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George Bush, like any good rancher, has to perform some fence-tending from time to time. Apparently he sees the need to do some with House Republicans who have opposed his ideas about fence-tending on the Rio Grande, and he now wants to emphasize border enforcement as a prerequisite for any comprehensive reform:
President Bush tried on Tuesday to win back the trust of conservatives who have distanced themselves from him on immigration, promising to "get this border enforced" and warning those who enter the country illegally that "if you get caught, you get sent home."
After weeks of embracing "comprehensive immigration reform" — Washington shorthand for a Senate bill that includes a temporary guest-worker program and a promise of citizenship for some illegal immigrants — Mr. Bush shifted his tone in remarks at the Border Patrol training academy here. Having nudged the Senate into action, Mr. Bush is turning his attention to the House, where Republicans deride the Senate plan as amnesty and are balking at the idea of compromise.
After watching Border Patrol trainees conduct mock security stops under a blistering 100-degree sun, Mr. Bush told the agents "I want the country to pay attention to what you're doing."
He promised to add 6,000 agents by 2008 — bringing the total to 18,000 — to build high-tech fences and new patrol roads, and "to end 'catch and release' once and for all on the southern border of the United States," a reference to the practice of releasing those who enter illegally and are not immediately sent home.
Bush certainly needs to find some common ground with House Republicans if he expects to get immigration reform out of this session of Congress. His adaptive rhetoric at least shows that he has heard their concerns, even if the Senate package doesn't really address them. He didn't convince Rep. Steven Pearce of Artesia, NM, who liked the focus on border enforcement but still doesn't want a repeat of Simpson-Mazzoli.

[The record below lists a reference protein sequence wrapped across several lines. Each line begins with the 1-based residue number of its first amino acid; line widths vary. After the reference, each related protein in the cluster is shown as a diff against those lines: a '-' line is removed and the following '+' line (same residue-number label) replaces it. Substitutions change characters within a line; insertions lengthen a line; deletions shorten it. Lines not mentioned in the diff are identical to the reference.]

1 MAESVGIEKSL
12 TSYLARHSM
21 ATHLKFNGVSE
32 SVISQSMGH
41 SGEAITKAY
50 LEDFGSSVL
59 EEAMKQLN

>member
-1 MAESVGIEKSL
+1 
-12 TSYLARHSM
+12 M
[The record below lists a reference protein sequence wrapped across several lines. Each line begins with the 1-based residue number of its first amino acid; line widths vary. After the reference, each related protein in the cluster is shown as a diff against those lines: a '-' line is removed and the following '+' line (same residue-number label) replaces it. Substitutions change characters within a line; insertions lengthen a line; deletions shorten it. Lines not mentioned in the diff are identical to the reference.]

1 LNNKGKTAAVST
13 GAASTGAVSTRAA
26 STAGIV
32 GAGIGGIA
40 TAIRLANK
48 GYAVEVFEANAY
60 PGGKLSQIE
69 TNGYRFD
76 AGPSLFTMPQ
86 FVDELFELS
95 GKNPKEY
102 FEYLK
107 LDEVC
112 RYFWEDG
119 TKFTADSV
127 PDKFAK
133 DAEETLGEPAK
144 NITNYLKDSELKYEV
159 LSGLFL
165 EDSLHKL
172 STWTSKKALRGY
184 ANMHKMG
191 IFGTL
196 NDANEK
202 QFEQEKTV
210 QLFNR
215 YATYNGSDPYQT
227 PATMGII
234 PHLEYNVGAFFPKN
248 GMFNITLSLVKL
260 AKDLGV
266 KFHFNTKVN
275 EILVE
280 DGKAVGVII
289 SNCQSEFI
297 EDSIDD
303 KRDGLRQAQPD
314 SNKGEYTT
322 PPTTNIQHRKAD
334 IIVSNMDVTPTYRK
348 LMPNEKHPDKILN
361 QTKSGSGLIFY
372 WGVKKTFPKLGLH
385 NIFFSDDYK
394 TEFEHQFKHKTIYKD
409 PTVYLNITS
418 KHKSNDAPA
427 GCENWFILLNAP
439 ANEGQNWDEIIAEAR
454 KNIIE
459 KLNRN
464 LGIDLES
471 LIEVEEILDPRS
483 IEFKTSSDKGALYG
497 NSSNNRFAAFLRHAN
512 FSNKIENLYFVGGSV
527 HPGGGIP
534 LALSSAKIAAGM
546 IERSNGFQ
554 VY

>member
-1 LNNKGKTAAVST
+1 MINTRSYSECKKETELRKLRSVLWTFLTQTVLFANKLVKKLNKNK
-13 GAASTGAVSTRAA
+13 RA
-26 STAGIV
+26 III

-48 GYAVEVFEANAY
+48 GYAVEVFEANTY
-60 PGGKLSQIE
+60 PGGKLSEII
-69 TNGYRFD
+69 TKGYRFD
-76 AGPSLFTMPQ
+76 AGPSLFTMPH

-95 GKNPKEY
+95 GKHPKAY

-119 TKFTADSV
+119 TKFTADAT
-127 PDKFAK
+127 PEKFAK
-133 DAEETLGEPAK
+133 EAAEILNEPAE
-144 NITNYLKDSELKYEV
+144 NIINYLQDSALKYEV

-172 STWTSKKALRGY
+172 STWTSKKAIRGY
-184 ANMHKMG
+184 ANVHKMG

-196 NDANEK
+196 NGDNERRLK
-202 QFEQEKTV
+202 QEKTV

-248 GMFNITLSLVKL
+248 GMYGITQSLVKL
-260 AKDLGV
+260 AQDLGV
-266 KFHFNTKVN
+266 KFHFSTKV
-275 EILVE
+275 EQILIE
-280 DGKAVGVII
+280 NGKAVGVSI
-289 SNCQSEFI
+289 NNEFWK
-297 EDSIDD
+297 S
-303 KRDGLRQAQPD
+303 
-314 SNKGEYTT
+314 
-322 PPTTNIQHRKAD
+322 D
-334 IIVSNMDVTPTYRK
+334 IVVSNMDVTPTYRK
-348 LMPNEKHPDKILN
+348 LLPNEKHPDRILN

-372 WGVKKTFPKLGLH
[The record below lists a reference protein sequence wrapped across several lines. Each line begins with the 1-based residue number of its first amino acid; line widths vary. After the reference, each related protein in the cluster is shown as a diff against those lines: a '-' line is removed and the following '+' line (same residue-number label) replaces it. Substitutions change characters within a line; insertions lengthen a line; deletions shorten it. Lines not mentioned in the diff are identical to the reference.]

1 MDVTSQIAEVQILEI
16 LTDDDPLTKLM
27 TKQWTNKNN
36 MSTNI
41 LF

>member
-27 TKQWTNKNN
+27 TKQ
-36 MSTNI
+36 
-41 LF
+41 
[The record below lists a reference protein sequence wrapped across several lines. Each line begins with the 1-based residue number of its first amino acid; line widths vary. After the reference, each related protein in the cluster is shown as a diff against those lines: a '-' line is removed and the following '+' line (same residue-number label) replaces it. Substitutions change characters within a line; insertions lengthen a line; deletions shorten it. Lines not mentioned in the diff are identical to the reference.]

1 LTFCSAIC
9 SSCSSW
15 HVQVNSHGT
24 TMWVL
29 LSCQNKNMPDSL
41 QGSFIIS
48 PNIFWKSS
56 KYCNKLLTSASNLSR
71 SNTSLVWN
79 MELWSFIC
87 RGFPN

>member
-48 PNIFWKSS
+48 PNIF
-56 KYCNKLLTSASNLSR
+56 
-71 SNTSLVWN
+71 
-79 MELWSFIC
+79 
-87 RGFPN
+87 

Yesterday, some suggestion that the Senate might accept a phased implementation of comprehensive immigration reform began to arise. Hillary Clinton stated that the normalization process could be delayed for one to two years in order to ensure that border security was successfully implemented. The White House also appeared open to that compromise, and it will probably gain some traction among the House GOP caucus willing to buy extensive border security with some normalization, as long as the former comes before the latter.
Will that fly with the hardliners on both sides? It might narrow their numbers sufficiently to gain passage, but it would be hard to imagine them changing their minds. Those inclined to see illegals as noble proletarians denied some basic right to ignore borders will not support border enforcement, and those inclined to see anything short of deportation (self- or other-initiated) as amnesty will still feel the same way about phased implementation.
However, for those who see the Senate bill as another Simpson-Mazzoli, including that delay with the kind of security offered in the House version could be enough to gain a majority of both chambers. The main reason for an insistence on a comprehensive bill is that no politician wants to revisit this policy abbatoir more than once in a career. They will certainly appreciate a way out of this debate that actually brings it to a conclusion -- an impulse that no observer should underrate. If this effort fails, Congress will have to start over from scratch in the next session, and no elected official wants to go through this all over again.
Expect the conference committee to put together some type of phased implementation that gives all sides a piece of what they want. If the conference committee does succeed in producing legislation, Congress will pass it quickly and easily. For those reasons, keep an eye on the composition of the committee to get the sense of what it will produce.Sphere It View blog reactions
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